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Is an EPD right for my business?

2 May 2023

In order for the UK and the wider planet to achieve net zero carbon emissions, there must be clear communication across the full supply chain. Although the immediate focus is on Scope 1 and 2 emissions, complete net zero relies on reducing Scope 3 emissions. This will have a huge impact on the decision-making around what products and services businesses choose.


It means your customers will become increasingly insistent on knowing the full extent of your carbon footprint. How quickly that becomes a core concern will depend on a few factors, as we'll discuss in this article. But if you create a physical product, then there’s a solution to delivering this answer; Environmental Product Declarations (EPDs).


What is an EPD?

An EPD is a standardised, internationally accepted certificate that charts your product’s total environmental impact across its entire lifecycle. Essentially it provides a breakdown of the expected carbon footprint in its entirety, known as the ‘Global Warming Potential’ (GWP).

It documents the impact made not just on carbon but also air, soil and water through five clear phases of its lifecycle:

  1. Manufacturing
  2. Construction
  3. Product use
  4. End of life
  5. Benefits beyond the system boundary

What businesses can benefit from EPDs?

There’s a simple answer to this question; if you make a physical product then, technically, you’ll be able to gain an advantage from an EPD. This will be the case whether your firm knocks out sandwiches or sandbags, chemicals or confetti.

A simple answer doesn’t, however, give the full story. EPDs come with several advantages, something we’ve covered previously in our article Five benefits of an EPD. Arguably the most important, certainly for this question, is the insight it offers into the carbon consequences of buying your products. This suggests that the value of an EPD for your business will likely be based on how important Scope 3 emissions are to your customers.

This has certainly shaped the demand EPDs have seen across sectors so far. The construction industry has been an early adopter, particularly as EPDs support meeting green building certification initiatives like Building Research Establishment Environmental Assessment Method (BREEM) and Leadership in Energy and Design (LEED).

They’re also becoming increasingly prevalent within manufacturing sectors for products typically bought by other businesses, including chemicals, machinery and plastics. Across Europe and the rest of the planet, uptake is much more widespread, with metalwork, food and even the generation of electricity all now with businesses utilising EPDs.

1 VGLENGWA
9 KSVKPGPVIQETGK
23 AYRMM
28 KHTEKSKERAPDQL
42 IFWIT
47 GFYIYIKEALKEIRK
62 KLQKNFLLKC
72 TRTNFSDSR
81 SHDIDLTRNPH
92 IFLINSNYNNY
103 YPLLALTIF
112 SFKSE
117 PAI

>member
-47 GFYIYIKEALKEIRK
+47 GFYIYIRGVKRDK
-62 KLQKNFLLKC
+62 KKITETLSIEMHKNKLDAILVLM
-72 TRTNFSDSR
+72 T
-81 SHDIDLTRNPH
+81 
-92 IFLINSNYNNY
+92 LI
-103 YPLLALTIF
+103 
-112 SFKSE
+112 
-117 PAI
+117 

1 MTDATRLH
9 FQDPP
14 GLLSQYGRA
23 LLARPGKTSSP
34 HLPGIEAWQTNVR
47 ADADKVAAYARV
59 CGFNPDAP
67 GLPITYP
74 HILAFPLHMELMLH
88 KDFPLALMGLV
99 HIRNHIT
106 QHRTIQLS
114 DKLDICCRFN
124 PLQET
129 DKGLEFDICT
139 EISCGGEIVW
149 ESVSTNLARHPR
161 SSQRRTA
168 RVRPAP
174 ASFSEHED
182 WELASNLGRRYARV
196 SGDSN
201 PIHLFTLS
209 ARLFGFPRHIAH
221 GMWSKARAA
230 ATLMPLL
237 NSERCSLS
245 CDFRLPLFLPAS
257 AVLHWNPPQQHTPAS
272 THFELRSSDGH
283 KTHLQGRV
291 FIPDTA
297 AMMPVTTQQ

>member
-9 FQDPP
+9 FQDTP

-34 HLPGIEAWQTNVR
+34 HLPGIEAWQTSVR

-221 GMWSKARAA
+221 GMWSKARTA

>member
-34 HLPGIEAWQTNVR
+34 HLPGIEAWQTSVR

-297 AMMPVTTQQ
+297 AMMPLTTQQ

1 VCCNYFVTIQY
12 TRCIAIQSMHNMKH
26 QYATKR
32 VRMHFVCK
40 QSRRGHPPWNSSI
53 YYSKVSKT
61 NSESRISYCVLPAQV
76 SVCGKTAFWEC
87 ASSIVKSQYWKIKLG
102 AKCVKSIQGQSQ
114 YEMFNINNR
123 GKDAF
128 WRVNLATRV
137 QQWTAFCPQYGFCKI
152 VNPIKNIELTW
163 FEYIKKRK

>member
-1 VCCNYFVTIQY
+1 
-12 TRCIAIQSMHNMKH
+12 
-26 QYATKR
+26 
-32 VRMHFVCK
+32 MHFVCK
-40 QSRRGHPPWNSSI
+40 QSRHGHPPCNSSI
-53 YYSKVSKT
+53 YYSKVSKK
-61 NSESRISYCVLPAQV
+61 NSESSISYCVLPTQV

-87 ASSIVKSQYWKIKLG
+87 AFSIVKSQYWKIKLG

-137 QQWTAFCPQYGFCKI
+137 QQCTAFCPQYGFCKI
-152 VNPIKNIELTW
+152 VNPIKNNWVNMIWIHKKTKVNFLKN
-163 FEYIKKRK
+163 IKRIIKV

Case Study


Specwall's precision-engineered walling systems are a modern, efficient upgrade on the clockwork, SFS and plasterboard used in construction.

If my sector isn’t using them, does this mean we don’t need to? 

If you have a customer base that will only consider products with accurate carbon data EPDs are an obvious way to reassure them. When your customers are less militant about this, holding off on investing in EPDs may seem like a prudent step financially.

The reality is accurate carbon data will become increasingly valuable for everyone. An EPD will give you a clear way to showcase an accurate environmental impact for your product and when that is a quirk rather than the norm, it delivers you a USP.

It’s also highly relevant for B2C products, with sustainability a huge differentiator in everything from fashion to food. The latter has already seen clamour for carbon labelling to become as synonymous as nutritional information, a practice already taken up by brands including Quorn and Oatly. B2C customers might not understand the intricacies of an EPD, yet, but they will recognise your carbon footprint.

There are also the stakeholders beyond your customers to consider. It’ll help recruitment as candidates are becoming more motivated by a business’ environmental policies. And if you’re looking for external investment, EPDs reiterate your sustainability credentials. These are crucial for ESG and reassure any investment that your business is set up to robustly tackle the future.

It's this sense of futureproofing that EPDs provide. Although they only last for five years, their analysis of the full life cycle of a product enables the people your business relies on to make positive decisions about you. People will find it much easier to choose your product to buy, business to work for or project to invest in when the environmental impact can be accounted for.


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